ISO 27001: Gaining Employee Buy-In During Cybersecurity Implementation

ISO 27001: Gaining Employee Buy-In During Cybersecurity Implementation

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The implementation of ISO 27001 involves a Senior Management Team (SMT) who are committed to the goals and agree fully that the Information Security Management System (ISMS) provides benefits to the organization which may include: a market position enhancement, a lower risk of disruption in business, and an overall boost in the body of work’s compliance with legal requirements. 

For employees, however, a new system or practice being introduced to the workplace could be perceived as additional tasks to be completed, as well as, a hindrance to their daily work routine. The term internal buy-in means the ability of your employees to accept new implementations given by the management. A lack of internal buy-in is a key factor for failure of a new system being put in place. 

Benefits of internal buy-in 

Demonstrating what employees can gain from the change in system is key to a successful transition. Outlining the benefits, which include an increase in stability of the organization, as well as a decrease in disruption of the business, will make it easier for employees to buy into the changes required by an Information Security Management System, instead of trying to repel the changes. This action will make employees easier to manage in the transitional phase. 

 How to obtain a universal buy-in within your organization 

Change is difficult to implement; hence, management must take sufficient steps to ensure transition proceeds as smoothly as possible. Providing lectures, training, and seminars about how employees can benefit from the introduction of ISO 27001 would be a good start. Giving employees the space to voice concerns and inquiries and answering them will provide an honest and transparent environment that will make them trust the change more. Involving the employees, as well as the management team, in the process of development will allow employees to provide more information and concerns on the matter, as well as to become familiarized with the initial, as well as, gradual changes throughout the entire process. Adding content, such as, trivia or games during the process can also foster a light environment where people can be at ease and become more comfortable with the system changes.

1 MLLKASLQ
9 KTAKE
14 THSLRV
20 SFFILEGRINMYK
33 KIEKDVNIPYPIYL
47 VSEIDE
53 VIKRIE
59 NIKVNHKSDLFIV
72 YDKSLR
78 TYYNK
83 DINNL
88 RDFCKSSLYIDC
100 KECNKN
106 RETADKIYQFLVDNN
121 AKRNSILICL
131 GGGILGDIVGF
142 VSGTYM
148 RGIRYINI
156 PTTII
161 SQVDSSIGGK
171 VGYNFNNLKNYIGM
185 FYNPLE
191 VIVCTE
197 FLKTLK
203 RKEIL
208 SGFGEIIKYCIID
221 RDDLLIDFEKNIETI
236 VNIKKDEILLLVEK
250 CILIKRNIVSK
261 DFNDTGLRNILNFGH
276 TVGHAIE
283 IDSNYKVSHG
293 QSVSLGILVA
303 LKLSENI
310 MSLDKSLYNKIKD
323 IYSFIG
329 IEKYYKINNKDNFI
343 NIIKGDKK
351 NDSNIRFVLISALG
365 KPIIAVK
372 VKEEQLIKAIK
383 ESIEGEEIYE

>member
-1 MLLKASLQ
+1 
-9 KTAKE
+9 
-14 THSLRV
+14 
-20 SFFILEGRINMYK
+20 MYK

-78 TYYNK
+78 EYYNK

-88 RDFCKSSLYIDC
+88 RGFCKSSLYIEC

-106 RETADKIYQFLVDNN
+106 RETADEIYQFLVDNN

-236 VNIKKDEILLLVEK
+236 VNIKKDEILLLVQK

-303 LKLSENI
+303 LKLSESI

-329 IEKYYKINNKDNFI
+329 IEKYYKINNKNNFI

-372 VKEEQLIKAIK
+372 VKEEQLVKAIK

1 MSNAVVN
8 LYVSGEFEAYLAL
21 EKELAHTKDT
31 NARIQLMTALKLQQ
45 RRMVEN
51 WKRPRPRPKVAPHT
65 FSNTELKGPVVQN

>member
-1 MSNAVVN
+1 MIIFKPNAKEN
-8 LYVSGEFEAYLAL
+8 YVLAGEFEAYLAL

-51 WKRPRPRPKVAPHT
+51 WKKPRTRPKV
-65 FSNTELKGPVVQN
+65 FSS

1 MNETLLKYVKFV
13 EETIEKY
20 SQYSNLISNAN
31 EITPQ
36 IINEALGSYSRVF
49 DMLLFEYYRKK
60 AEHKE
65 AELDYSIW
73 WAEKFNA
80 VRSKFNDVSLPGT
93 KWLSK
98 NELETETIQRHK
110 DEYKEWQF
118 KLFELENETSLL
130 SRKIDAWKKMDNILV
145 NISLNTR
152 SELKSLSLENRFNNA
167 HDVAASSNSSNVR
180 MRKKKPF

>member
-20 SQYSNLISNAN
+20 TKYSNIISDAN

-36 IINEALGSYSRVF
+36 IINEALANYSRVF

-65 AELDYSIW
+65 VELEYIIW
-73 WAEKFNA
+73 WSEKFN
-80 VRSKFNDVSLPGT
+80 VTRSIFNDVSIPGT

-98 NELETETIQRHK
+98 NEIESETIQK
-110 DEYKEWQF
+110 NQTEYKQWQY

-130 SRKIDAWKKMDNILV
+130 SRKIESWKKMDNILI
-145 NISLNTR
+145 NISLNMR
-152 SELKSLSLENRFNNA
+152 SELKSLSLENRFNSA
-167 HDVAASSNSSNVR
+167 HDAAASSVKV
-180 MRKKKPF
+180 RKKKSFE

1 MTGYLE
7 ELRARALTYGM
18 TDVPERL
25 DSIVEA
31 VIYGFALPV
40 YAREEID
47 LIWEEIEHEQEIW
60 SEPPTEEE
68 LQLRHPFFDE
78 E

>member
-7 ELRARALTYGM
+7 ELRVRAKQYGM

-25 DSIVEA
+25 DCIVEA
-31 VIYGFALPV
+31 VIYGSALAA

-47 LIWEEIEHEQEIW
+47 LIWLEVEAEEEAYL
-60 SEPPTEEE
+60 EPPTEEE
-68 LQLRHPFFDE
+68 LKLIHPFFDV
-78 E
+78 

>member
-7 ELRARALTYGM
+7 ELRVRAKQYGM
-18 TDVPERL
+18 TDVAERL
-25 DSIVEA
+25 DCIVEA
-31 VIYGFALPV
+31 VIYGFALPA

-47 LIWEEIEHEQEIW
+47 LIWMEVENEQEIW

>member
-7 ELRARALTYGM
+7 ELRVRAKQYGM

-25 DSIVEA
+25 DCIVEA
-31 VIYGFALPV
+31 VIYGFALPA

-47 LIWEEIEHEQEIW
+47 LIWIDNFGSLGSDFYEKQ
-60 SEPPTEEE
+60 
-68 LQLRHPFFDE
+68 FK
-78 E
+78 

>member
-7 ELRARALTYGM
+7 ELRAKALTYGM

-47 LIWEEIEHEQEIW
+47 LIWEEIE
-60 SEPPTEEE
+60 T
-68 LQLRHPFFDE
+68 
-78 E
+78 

Provide employees reasons to participate 

Employees must be an important part of the process, as members need to buy-in for the implementations to take full effect. That is why it is important for employees to know the possible consequences if they do not participate. Note that there is a difference between a scare tactic and solidly provided guidelines/expectations. Providing disciplinary procedures for non-compliance, ensuring understanding by the staff of the different guidelines involved, as well as being clear in the communication process on what is expected of the staff will help your organization achieve the utmost results possible. 

 Setting an example 

Embedding an ISMS within an organization’s body of work is an important part of growth and improvement. Senior management must take the lead in ensuring that they themselves follow the changes and guidelines that are implemented. Failure to comply with changes, by means of forgetting or showing that these new changes can be a cumbersome hindrance to everyday work routines, will provide a clear visual to employees that the new changes are ineffective, even for the managerial staff. Leading by example is the way to solve this. Some ways to set a positive example include, having senior management provide a constant line of communication, management participating as early as possible in the process, and providing training sessions on how management should demonstrate order throughout the implementation process. 

Through proper communication with employees, leading by example from senior management, and drawing up clear and definitive expectations for everyone involved, the likelihood of a buy-in to take effect is increased significantly. Just remember that all members of the organization must take part for the changes to fully set in. This means creating an environment that includes the employees in the transition process, rather than just simply issuing orders. Ensuring that a buy-in is successful increases the chances of implementing an effective and comprehensive Information Security Management System.

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